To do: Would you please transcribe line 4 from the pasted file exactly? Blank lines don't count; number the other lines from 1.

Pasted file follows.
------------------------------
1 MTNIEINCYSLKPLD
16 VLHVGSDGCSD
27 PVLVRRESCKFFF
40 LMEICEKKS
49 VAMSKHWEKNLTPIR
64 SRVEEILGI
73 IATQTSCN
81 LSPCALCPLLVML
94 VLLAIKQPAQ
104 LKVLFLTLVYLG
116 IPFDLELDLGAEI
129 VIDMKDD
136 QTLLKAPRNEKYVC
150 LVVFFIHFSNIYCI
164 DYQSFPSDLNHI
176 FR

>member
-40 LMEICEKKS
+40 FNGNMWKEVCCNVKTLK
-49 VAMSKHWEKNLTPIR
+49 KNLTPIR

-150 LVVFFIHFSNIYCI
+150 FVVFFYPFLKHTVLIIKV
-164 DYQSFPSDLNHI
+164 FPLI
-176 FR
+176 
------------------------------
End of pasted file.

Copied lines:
40 LMEICEKKS